Landscape Articles

Helping Plants Survive Times of Drought and Extreme Heat

For an environmentally conscious gardener, managing your garden during a drought is a constant battle between needing to conserve water and keeping your parched plants alive. Drought is often paired with heat waves which can further complicate keeping your garden from drying out completely.

Fortunately, many species of plants have mechanisms in place to help them survive less than ideal conditions. Between those mechanisms and a human helping hand, we can help plants survive the dry spells.

Rainwater Collection for Landscape Maintenance

Maintaining a home garden can sometimes require a significant amount of water to maintain. Of course, from time to time that’s supplemented by rainfall, but what about the rest of the time? For most people, this extra water comes from a municipal water supply, which can add up fast on the water bill. Luckily, there are ways to collect rainwater that would otherwise evaporate or seep into the ground, and use it to water your garden. Humans have been collecting and diverting rainfall for thousands of years, so why stop now?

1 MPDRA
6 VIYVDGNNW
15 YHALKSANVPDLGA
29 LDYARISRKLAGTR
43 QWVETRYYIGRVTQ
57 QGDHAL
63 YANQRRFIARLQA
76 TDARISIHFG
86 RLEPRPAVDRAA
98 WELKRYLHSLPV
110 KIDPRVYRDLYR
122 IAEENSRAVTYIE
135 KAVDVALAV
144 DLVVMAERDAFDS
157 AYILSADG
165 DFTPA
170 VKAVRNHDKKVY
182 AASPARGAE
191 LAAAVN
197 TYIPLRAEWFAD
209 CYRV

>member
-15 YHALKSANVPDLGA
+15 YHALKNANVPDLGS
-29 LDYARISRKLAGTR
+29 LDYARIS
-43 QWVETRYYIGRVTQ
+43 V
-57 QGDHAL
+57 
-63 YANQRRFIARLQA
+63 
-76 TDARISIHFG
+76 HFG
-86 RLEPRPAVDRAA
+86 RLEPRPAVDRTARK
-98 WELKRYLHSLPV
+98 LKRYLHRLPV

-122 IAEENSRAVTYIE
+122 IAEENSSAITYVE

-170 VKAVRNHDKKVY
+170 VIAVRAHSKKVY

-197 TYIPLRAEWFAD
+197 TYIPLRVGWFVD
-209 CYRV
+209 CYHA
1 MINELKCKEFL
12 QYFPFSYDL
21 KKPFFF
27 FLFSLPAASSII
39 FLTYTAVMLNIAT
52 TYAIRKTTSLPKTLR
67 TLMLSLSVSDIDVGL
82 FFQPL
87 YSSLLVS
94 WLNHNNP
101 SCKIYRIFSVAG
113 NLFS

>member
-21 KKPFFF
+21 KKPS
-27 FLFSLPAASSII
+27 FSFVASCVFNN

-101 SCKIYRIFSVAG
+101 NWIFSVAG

How to Create a Rain Garden

Rain gardens are a lovely way for homeowners to help ease water problems due to storms. It is a garden, planted in a low area of your yard to catch run off water from rain. A Rain Garden can be created in 7 easy steps.

Step 1: Location, location, location.
Avoid creating your garden too close to your home because of potential flooding in your house. Choose a low spot in your yard that is in the sun.

Step 2: Determine the size
Will rain from your sidewalk or driveway drain into your garden? Measure all areas that will drain into your rain garden. Use the following guidelines to ensure the ideal size for your garden:

Soil type     Multiply by
Sandy            20%
Loam             30%
Clay               45%

Step 3: Create a Design
Use paper and pencil to sketch a unique design or layout for your garden. If design isn't your forte, consider hiring a local landscape designer to help you.

Step 4: Plants, plants, and more plants
Choose flowers and other plants that are well suited for your climate and grow well in both wet and dry areas.

Step 5: Lay it Out
Use your design to shape and form the boundaries for your garden.

Step 6: Prepare the Soil
Remove grass and dig your garden 4-8 inches deep. Mix the soil with 2-3 inches of compost.

Step 7: Plant, Mulch, and Water
Plant your flowers and grasses. Apply mulch 2-3 inches deep, using wood chips that won't float or blow away.Water your garden every other day for 2 weeks, if it doesn't rain.


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